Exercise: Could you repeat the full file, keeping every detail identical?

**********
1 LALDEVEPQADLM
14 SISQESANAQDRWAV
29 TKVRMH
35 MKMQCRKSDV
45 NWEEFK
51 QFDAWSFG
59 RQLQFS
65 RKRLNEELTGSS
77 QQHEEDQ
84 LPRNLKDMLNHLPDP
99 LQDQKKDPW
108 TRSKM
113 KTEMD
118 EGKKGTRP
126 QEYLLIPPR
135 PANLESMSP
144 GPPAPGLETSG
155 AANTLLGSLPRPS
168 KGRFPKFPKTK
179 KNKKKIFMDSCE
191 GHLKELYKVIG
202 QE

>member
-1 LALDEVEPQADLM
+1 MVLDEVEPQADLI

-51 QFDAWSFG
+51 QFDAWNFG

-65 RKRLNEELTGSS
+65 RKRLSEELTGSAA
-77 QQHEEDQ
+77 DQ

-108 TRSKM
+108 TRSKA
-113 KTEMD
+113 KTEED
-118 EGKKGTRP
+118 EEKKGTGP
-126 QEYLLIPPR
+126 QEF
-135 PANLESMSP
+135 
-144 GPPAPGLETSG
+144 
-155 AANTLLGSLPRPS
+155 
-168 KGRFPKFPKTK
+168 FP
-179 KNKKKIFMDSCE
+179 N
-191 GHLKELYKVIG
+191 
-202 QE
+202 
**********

1 LALDEVEPQADLM
14 SISQESANAQDRWAV
29 TKVRMH
35 MKMQCRKSDV
45 NWEEFK
51 QFDAWSFG
59 RQLQFS
65 RKRLNEELTGSS
77 QQHEEDQ
84 LPRNLKDMLNHLPDP
99 LQDQKKDPW
108 TRSKM
113 KTEMD
118 EGKKGTRP
126 QEYLLIPPR
135 PANLESMSP
144 GPPAPGLETSG
155 AANTLLGSLPRPS
168 KGRFPKFPKTK
179 KNKKKIFMDSCE
191 GHLKELYKVIG
202 QE

>member
-1 LALDEVEPQADLM
+1 MVLDEVEPQADLI

-51 QFDAWSFG
+51 QFDAWNFG

-65 RKRLNEELTGSS
+65 RKRLSEELTGSAA
-77 QQHEEDQ
+77 DQ

-108 TRSKM
+108 TRSKA
-113 KTEMD
+113 KTEED
-118 EGKKGTRP
+118 EEKKGTGP
-126 QEYLLIPPR
+126 QEF
-135 PANLESMSP
+135 
-144 GPPAPGLETSG
+144 
-155 AANTLLGSLPRPS
+155 
-168 KGRFPKFPKTK
+168 FP
-179 KNKKKIFMDSCE
+179 N
-191 GHLKELYKVIG
+191 
-202 QE
+202 